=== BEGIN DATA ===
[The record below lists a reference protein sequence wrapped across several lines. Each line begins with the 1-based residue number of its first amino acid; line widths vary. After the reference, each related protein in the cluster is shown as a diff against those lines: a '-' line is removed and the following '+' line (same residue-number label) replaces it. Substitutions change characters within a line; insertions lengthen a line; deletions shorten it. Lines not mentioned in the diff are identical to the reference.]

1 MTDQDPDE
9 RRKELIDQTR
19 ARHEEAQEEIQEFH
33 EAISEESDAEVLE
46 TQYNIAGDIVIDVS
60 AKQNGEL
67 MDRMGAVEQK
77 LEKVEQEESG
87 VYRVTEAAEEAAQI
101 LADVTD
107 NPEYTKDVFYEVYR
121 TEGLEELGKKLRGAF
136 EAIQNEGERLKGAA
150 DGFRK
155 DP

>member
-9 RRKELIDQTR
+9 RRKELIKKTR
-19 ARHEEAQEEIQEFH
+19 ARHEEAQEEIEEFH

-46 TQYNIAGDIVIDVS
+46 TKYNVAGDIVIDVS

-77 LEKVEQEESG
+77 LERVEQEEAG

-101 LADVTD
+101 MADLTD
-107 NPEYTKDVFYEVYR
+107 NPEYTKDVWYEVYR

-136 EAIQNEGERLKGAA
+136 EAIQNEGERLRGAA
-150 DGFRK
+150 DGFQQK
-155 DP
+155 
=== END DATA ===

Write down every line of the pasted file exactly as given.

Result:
[The record below lists a reference protein sequence wrapped across several lines. Each line begins with the 1-based residue number of its first amino acid; line widths vary. After the reference, each related protein in the cluster is shown as a diff against those lines: a '-' line is removed and the following '+' line (same residue-number label) replaces it. Substitutions change characters within a line; insertions lengthen a line; deletions shorten it. Lines not mentioned in the diff are identical to the reference.]

1 MTDQDPDE
9 RRKELIDQTR
19 ARHEEAQEEIQEFH
33 EAISEESDAEVLE
46 TQYNIAGDIVIDVS
60 AKQNGEL
67 MDRMGAVEQK
77 LEKVEQEESG
87 VYRVTEAAEEAAQI
101 LADVTD
107 NPEYTKDVFYEVYR
121 TEGLEELGKKLRGAF
136 EAIQNEGERLKGAA
150 DGFRK
155 DP

>member
-9 RRKELIDQTR
+9 RRKELIKKTR
-19 ARHEEAQEEIQEFH
+19 ARHEEAQEEIEEFH

-46 TQYNIAGDIVIDVS
+46 TKYNVAGDIVIDVS

-77 LEKVEQEESG
+77 LERVEQEEAG

-101 LADVTD
+101 MADLTD
-107 NPEYTKDVFYEVYR
+107 NPEYTKDVWYEVYR

-136 EAIQNEGERLKGAA
+136 EAIQNEGERLRGAA
-150 DGFRK
+150 DGFQQK
-155 DP
+155 